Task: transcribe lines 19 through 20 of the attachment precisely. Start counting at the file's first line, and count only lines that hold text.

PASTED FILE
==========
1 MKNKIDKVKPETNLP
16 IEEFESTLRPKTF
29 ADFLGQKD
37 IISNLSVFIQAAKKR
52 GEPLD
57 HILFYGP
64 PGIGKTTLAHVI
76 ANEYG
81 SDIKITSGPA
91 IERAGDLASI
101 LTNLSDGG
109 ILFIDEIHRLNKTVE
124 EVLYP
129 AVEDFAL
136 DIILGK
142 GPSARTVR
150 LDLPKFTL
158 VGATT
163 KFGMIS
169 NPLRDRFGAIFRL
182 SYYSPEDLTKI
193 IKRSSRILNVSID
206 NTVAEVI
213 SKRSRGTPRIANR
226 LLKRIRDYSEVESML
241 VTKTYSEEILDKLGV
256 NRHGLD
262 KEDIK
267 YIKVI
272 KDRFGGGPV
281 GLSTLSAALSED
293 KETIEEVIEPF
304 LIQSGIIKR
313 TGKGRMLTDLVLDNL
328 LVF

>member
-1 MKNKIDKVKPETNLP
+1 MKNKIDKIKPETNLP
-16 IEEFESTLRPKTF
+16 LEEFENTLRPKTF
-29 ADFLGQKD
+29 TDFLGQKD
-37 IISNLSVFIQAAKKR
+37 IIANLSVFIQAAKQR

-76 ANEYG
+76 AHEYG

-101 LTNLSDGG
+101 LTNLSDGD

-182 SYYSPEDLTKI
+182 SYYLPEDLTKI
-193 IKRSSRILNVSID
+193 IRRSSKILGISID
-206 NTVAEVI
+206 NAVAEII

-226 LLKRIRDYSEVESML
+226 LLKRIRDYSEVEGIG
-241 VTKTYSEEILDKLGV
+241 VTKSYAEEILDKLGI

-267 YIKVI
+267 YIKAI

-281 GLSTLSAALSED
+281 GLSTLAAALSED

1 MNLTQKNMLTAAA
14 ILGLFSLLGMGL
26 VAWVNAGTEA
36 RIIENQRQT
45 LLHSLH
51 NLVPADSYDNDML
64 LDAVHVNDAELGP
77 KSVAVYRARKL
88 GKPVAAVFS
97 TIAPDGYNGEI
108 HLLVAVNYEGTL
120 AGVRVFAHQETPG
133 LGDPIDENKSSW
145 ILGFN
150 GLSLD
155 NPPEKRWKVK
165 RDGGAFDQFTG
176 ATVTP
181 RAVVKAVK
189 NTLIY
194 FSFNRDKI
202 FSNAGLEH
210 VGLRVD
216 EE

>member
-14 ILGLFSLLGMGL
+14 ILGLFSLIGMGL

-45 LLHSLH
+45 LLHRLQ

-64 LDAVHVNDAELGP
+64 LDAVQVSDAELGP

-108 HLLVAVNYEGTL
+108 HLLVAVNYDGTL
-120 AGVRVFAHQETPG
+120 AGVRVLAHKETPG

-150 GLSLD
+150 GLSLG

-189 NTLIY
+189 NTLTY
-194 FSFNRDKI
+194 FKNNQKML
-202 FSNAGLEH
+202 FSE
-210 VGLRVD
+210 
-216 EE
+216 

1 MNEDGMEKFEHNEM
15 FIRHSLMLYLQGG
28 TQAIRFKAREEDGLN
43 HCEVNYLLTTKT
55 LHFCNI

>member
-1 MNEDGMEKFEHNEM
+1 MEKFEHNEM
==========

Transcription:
163 KFGMIS
169 NPLRDRFGAIFRL